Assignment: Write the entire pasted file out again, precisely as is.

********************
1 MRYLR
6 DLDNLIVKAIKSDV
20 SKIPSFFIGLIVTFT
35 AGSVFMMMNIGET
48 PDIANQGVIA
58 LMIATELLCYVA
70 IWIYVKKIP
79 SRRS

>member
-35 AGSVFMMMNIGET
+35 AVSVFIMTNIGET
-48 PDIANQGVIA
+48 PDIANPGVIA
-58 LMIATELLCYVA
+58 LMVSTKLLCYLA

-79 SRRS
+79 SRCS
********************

1 MRYLR
6 DLDNLIVKAIKSDV
20 SKIPSFFIGLIVTFT
35 AGSVFMMMNIGET
48 PDIANQGVIA
58 LMIATELLCYVA
70 IWIYVKKIP
79 SRRS

>member
-35 AGSVFMMMNIGET
+35 AVSVFIMTNIGET
-48 PDIANQGVIA
+48 PDIANPGVIA
-58 LMIATELLCYVA
+58 LMVSTKLLCYLA

-79 SRRS
+79 SRCS